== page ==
Legendary motorbike manufacturer Harley-Davidson has revealed its first electric motorcycle and is calling on the public to test the vehicle.
The company revealed this bike will only be a test model for potential future bikes, according to the BBC.
More known for its classic fuel-guzzling motorcycles, the electric bike known as Project Livewire will be driven down the Route 66 in the US (or what is left of it), and will visit 30 Harley-Davidson dealerships in the space of a year, where members of the public will get to try out Project Livewire.
In terms of what the bike can achieve, its specifications list that it will be able to achieve a top speed of 148km/h and will need a recharge every 209 kilometres, which doesn’t sound too encouraging to a driver who will be looking to drive across an entire country at a reasonable speed.
Mark-Hans Richer, senior-vice president at Harley-Davidson, said Project LiveWire is more like the first electric guitar – not an electric car. "It's an expression of individuality and iconic style that just happens to be electric. Project LiveWire is a bold statement for us as a company and a brand."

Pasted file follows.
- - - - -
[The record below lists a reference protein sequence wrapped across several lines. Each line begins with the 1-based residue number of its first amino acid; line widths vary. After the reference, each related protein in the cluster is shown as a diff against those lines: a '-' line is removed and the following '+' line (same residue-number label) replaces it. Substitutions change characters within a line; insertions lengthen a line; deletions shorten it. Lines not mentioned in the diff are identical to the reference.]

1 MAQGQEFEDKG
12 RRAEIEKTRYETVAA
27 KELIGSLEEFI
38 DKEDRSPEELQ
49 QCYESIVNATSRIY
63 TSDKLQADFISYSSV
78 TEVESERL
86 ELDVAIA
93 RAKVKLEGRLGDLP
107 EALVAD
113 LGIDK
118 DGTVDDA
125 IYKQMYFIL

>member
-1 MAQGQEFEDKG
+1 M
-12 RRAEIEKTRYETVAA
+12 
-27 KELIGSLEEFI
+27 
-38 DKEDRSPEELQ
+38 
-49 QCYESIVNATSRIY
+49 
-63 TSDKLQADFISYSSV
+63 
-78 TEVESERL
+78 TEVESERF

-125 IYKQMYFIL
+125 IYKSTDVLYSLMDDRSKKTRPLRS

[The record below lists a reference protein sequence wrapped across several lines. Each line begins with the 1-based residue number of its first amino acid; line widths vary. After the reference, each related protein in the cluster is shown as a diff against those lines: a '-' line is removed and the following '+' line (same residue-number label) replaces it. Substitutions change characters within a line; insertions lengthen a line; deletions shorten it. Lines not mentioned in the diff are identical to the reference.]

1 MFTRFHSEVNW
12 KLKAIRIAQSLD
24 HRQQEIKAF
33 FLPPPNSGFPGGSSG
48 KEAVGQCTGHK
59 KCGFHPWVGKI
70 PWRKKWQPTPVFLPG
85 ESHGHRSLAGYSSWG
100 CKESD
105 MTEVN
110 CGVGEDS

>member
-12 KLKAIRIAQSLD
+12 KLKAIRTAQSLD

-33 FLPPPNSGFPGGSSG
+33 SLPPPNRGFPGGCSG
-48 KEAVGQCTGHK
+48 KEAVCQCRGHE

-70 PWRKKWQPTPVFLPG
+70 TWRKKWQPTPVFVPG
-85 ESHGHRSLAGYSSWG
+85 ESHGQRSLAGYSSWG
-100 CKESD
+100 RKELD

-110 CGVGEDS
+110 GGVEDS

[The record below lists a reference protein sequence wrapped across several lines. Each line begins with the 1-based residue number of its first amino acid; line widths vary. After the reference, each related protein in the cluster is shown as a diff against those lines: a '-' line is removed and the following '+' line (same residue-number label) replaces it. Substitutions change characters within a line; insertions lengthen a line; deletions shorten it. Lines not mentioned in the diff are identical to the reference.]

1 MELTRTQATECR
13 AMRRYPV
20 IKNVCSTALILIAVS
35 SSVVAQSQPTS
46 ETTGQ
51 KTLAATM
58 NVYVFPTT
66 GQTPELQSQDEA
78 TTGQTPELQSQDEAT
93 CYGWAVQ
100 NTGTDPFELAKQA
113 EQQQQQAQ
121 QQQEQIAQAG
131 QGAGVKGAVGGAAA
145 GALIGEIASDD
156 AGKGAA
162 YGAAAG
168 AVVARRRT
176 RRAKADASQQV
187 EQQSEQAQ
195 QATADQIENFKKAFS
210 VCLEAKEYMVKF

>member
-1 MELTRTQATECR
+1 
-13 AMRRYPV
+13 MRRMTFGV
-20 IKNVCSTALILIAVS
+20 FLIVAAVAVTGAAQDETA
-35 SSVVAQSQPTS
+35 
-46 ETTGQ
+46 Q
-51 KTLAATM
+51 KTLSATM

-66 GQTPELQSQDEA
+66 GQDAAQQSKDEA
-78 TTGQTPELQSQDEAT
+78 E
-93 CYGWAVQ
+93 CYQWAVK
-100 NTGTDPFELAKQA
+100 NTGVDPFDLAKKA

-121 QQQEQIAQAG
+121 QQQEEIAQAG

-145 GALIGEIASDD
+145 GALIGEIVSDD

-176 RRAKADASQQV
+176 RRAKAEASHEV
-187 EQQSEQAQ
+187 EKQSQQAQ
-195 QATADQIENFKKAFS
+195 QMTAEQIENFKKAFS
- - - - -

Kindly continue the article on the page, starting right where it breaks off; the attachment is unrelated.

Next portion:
However, with its dedicated followers being more inclined to think bigger is better and no sound is as good as the puttering of a V-twin engine, a silent slimmed-down bike is seemingly outside of its target market.
In Britain at least, the country’s Harley-Davidson club seems more worried about the dangers of a silent bike. “For an electric bike it has a good look, but I can't help think a silent bike is a recipe for disaster on our ever-increasingly busy roads," said ‘Dazzlin’, one of the club members.
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